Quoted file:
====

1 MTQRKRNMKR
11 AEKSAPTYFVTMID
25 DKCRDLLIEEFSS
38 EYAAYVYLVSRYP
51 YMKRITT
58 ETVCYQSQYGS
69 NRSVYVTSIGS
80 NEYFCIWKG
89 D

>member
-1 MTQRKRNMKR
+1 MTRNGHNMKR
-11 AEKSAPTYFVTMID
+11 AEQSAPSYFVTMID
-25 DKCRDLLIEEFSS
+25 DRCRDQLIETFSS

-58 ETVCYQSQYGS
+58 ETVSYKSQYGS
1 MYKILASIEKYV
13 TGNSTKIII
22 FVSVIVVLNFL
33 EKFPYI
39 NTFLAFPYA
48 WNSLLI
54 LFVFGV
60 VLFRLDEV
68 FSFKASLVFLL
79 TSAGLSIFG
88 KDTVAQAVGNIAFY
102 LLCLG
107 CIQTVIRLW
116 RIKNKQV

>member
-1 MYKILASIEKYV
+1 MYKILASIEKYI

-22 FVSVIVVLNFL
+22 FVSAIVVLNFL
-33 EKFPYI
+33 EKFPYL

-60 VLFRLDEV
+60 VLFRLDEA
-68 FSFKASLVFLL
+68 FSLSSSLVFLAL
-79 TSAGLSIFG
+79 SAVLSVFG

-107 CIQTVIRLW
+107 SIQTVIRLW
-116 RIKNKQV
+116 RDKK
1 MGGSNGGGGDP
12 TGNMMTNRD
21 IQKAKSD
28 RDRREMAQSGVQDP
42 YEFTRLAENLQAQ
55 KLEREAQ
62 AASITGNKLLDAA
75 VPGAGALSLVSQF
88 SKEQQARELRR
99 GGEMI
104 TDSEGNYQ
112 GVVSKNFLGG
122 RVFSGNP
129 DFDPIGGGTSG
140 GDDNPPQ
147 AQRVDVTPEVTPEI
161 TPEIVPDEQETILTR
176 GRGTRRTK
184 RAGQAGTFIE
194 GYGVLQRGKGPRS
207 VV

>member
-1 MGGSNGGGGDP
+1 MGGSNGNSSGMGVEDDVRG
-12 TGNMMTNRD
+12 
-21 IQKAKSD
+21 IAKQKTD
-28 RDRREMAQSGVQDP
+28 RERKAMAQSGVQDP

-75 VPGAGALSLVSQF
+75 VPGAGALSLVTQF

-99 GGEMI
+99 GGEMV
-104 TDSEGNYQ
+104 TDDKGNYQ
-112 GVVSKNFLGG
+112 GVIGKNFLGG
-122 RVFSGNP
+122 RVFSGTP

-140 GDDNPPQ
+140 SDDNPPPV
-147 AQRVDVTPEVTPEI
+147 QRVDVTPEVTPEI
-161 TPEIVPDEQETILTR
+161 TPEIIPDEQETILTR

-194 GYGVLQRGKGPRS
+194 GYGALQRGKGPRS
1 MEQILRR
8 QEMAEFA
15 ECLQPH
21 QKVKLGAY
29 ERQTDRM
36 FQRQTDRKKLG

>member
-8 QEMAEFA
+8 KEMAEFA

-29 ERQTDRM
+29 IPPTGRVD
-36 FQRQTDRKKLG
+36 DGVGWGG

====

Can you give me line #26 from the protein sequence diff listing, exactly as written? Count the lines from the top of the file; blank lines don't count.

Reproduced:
60 VLFRLDEV